This post is part of an ongoing series on the Scriptures of Saint Patrick of Ireland.
|Confessio 40 & Matthew 28:19-20|
|Patrick||O’Loughlin (161)||‘Go therefore,’ now, ‘and teach all the nations, baptizing them in the name of the Father and of the Son and of the Holy Spirit, teaching them to observe all that I have commanded you; and behold, I am with you always even to the close of the age.’|
|Bieler (80) & Conneely (43)||Euntes ergo nunc docete omnes gentes baptizantes eas in nomine Patris et Filii et Spiritus Sancti docentes eos observare omnia quaecumque mandavi vobis: et ecce ego vobiscum sum omnibus diebus usque ad consummationem saeculi.|
|Vulgate||euntes ergo docete omnes gentes baptizantes eos in nomine Patris et Filii et Spiritus Sancti docentes eos servare omnia quaecumque mandavi vobis et ecce ego vobiscum sum omnibus diebus usque ad consummationem saeculi|
|e (5th c. Italy)||Ite ergo docete omnes gentes baptizantes eos in nomine patris et fili et sps sancti docentes eos obserbare omnia quaecumque praecepi vobis et ecce ego vobiscum sum omnibus usque ad consummationem saeculi. Amen.|
|a (4th c. Italy)||Euntes nunc docete omnes gentes, baptizantes eos in nomine Patris, et Fili, et Spiritus Sancti docentes eos servare omnia quaecumque mandavi vobis. Et ecce ego vobiscum sum omnibus diebus usque ad consummationem saeculi. Amen.|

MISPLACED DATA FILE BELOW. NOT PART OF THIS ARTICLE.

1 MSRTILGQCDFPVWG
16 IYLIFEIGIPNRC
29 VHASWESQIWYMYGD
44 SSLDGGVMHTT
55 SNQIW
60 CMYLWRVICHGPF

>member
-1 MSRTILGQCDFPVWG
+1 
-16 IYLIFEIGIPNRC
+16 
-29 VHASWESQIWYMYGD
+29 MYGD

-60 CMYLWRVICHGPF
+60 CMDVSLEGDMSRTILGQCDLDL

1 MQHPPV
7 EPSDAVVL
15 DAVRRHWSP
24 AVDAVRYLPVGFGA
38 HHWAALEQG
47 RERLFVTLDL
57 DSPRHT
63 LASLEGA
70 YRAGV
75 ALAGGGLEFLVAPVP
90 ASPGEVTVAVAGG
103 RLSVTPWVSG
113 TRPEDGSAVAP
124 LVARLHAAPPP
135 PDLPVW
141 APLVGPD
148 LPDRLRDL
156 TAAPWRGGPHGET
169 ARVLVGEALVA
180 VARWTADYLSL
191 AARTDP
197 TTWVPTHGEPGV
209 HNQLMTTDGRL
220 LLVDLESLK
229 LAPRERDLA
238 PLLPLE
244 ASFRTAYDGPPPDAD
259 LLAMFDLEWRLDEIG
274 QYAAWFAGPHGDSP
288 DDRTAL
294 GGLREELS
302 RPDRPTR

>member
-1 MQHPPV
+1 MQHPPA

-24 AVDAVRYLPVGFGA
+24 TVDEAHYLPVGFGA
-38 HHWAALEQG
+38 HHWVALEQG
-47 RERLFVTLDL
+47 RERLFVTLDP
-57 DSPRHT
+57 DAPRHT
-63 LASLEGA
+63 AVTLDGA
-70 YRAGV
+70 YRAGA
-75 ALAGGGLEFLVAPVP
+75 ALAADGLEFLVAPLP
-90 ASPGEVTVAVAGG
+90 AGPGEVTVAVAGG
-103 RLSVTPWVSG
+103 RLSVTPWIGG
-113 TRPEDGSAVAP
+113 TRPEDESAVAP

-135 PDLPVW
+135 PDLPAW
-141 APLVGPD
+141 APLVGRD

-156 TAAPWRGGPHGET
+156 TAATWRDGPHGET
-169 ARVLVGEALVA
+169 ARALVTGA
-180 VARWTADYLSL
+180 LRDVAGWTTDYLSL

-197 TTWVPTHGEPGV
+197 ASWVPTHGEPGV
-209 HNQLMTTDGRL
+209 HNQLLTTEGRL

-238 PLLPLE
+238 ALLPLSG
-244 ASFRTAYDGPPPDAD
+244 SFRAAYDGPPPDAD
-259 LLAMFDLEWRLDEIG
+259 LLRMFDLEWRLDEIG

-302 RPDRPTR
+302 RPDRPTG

|h (4th-5th c. Western Europe)||Euntes nunc docete omnes gentes baptizantes eos in nomine patris et filii et spiritus sancti docentes eos servare omnia quaecumque mandavi vobis. Et ecce vobiscum sum omnibus diebus usque ad consummationem saeculi.|
Patrick’s quotation of the Great Commission suggests his access to a mixed-type manuscript, as he incorporates terminology of both the Vetus Latina and Vulgate families. His use of the term observare, only found in e among our manuscripts, stands over against the more common servare, present in the Vulgate, a, and h. Additionally, Patrick does not include the “Amen” at the end of his quotation; this could be for stylistic purposes, or he could be following an exemplar with that designation missing, such as the Vulgate or h. Moreover, he also displays a curious “double reading” of the transition terms ergo and nunc, suggesting that his exemplar possessed this phraseology (from the manuscripts examined, the Vulgate and e contain ergo and a and h use nunc.). Though our previous example from Matthew’s Gospel revealed a uniform text, this example demonstrates the difficulty in arguing that any one biblical tradition held sway over Patrick’s manuscript of Matthew.
 Codex Palatinus. Metzger indicates that this type of Latin text was highly similar to the form that Augustine employed. See Metzger, 73.
 Codex Claromontanus V. This manuscript—which is part of a larger gospel collection—is unique for its Vetus Latina text amid an otherwise primarily Vulgate codex. This suggests its origins on the “front lines” of the Vulgate’s advance, though precisely which geography this would encompass is uncertain.